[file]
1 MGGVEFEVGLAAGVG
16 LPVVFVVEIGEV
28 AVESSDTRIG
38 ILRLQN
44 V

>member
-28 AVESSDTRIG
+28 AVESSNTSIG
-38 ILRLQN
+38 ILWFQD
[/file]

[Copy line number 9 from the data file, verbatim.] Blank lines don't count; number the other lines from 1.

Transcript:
-38 ILRLQN